At the opening press conference, CROI co-chair John Mellors highlighted once-daily complete regimen combination pills like Atripla and the Quad pill as the future of HIV therapy. Ideally, he said, there will be an "armamentarium" of all-in-one regimens with no overlapping components, meaning no risk of cross-resistance when patients switch from first-line to second-line regimens.

Cobicistat vs Ritonavir

In the second trial, Study 216-0105, a total of 79 previously untreated patients were randomly assigned (again 2:1) to receive 150 mg cobicistat or 100 mg ritonavir, all with once-daily atazanavir plus tenofovir/emtricitabine (Truvada), for 48 weeks. Participant characteristics were similar to those in the previous study, but this group had a higher proportion of non-white patients.

Results

8% of participants in the cobicistat arm and 10% in the ritonavir group discontinued early.
The 2 drugs produced statistically similar virological suppression rates.
At week 24, in an ITT missing=failure analysis, 84% of participants in the cobicistat arm achieved HIV RNA < 50 copies/mL, compared with 86% in the ritonavir arm.
In an ITT missing=excluded analysis, the corresponding rates were 91% in the cobicistat arm versus 96% in the ritonavir arm.
Patients taking cobicistat experienced a median CD4 cell gain of 206 cells/mm3 compared with 190 cells/mm in the ritonavir arm.
Rates of drug-related adverse events were similar overall, at 20% in the cobicistat arm versus 24% in the ritonavir group (although > 80% in both arms had elevated bilirubin associated with atazanavir).
2 people in the cobicistat arm and 1 in the ritonavir arm discontinued early due to adverse events.
Again, serum creatinine increased more in patients taking cobicistat, +0.18 mg/dL compared with +0.14 mg/dL in the ritonavir arm.
Mean eGFR was again lower among cobicistat recipients, 102 vs 111 mL/min.

The researchers concluded that cobicistat and ritonavir had similar efficacy, safety, and tolerability.

The main concern in these studies was the signal of kidney toxicity suggested by elevated elevated serum creatinine and reduced eGFR in people taking cobicistat. Creatinine is one of the factors used to compute eGFR. In discussing the findings, Cohen explained that cobicistat alters estimated but not actual GFR.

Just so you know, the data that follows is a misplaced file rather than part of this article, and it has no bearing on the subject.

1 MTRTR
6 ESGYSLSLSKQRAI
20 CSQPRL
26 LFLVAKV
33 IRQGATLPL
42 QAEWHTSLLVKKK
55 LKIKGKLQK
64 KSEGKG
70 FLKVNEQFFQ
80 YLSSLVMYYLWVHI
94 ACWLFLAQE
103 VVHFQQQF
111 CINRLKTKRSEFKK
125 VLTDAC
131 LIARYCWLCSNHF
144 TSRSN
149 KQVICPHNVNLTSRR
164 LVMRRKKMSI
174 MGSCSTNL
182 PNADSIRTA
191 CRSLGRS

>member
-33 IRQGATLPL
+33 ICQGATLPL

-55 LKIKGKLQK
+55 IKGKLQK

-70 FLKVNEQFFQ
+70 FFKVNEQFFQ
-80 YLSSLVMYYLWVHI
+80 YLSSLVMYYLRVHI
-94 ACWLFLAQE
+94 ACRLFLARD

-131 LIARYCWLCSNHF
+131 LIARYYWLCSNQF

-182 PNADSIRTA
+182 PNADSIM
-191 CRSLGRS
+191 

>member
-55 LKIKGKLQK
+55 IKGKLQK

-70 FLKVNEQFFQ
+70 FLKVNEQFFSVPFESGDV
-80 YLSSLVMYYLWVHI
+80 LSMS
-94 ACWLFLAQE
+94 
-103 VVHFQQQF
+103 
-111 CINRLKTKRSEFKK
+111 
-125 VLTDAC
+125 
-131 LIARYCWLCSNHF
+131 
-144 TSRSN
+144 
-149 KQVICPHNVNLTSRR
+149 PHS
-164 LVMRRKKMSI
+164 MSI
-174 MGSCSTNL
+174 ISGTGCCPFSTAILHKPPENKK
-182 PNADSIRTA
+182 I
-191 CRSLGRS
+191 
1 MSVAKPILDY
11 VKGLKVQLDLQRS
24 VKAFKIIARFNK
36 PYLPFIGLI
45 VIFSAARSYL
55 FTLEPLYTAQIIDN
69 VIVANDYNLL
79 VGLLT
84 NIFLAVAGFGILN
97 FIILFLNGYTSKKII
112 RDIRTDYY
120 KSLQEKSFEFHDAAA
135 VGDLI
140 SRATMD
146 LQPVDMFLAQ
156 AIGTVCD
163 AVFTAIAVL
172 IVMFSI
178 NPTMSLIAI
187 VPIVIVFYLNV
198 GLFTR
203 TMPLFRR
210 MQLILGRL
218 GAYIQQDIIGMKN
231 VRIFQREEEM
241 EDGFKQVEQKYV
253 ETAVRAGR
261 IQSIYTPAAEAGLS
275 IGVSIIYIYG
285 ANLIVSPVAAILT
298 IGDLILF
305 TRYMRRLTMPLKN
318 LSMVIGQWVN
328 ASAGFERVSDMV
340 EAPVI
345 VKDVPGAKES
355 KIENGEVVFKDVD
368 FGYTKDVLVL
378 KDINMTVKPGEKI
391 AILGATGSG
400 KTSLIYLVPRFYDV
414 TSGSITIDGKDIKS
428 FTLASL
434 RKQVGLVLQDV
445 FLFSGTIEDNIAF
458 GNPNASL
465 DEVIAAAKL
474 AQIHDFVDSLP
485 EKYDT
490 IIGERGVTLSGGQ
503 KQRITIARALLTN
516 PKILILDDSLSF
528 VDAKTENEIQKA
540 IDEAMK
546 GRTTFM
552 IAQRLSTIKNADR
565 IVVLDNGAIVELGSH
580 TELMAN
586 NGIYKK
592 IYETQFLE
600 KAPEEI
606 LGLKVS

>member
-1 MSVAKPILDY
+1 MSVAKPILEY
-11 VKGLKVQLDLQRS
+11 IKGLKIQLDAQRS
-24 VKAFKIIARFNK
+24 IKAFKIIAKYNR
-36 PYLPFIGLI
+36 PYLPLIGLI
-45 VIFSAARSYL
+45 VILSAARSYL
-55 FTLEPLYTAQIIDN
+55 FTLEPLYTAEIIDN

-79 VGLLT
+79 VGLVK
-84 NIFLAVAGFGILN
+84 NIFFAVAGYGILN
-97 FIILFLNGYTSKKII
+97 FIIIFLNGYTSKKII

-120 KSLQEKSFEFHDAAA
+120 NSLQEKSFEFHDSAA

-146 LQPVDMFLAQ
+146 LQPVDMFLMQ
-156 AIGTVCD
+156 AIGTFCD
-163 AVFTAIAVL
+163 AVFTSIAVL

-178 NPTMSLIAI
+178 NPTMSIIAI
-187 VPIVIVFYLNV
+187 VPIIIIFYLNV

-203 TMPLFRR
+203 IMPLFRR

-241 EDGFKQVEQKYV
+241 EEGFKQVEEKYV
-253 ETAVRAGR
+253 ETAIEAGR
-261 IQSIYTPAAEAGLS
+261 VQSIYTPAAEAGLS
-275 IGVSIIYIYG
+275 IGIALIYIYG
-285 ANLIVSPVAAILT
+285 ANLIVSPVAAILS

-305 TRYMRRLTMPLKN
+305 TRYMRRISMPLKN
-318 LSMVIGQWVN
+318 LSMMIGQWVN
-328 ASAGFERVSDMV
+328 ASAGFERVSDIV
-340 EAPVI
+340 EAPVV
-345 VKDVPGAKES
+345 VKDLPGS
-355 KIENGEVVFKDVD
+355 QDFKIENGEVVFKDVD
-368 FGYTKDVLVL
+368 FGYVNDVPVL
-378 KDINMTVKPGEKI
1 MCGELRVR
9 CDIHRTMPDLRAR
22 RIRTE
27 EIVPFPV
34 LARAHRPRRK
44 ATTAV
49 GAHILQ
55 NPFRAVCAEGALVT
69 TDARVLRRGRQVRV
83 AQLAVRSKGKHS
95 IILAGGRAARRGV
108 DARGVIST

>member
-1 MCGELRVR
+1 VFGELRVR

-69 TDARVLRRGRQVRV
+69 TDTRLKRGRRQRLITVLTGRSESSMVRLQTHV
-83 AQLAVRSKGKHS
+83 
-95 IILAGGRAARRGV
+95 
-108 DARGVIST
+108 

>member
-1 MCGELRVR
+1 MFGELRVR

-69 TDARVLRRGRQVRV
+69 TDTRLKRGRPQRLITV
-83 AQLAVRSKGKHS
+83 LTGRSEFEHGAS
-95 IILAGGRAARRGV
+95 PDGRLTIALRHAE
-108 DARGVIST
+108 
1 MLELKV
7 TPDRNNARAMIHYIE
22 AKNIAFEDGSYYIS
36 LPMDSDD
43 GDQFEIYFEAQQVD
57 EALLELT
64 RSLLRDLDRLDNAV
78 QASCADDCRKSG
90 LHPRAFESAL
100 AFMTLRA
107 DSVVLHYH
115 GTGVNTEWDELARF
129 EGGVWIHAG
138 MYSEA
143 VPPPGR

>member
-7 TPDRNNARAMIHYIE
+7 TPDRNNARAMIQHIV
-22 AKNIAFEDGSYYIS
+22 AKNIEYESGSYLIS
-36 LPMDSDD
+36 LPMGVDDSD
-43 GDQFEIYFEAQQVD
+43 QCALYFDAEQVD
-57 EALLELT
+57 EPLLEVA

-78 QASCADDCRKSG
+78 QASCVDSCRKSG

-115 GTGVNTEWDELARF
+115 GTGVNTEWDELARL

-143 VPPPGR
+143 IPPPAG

Prior studies of healthy HIV negative volunteers suggested cobicistat may inhibit kidney tubular secretion -- leading to elevated creatinine -- but does not seem to cause the type of nephrotoxicity seen with other drugs. Nevertheless, caution may be warranted with a pill that combines cobicistat and tenofovir, which has been linked to kidney impairment.

Based on the favorable results from these studies, Gilead announced that large-scale Phase 3 studies of the Quad pill and cobicistat are expected to start by the middle of 2010.

Community Research Initiative of New England, Boston, MA; Whitman Walker Clinic, Washington, DC; Orlando Immunology Center, Orlando, FL; Gilead Sciences, Foster City, CA.

2/19/10

Reference
C Cohen, D Shamblaw, P Ruane, and others. The single-tablet, fixed-dose regimen of elvitegravir/GS-9350/emtricitabine/tenofovir DF (Quad) achieves a high rate of virologic suppression and GS-9350 is an effective booster. 17th Conference on Retroviruses & Opportunistic Infections (CROI 2010). San Francisco. February 16-19, 2010. Abstract 58LB.

Other source
Gilead Sciences. Gilead's Single-tablet "Quad" Regimen for HIV Achieves a High Rate of Virologic Suppression in Phase II study. Press release. February 17, 2010.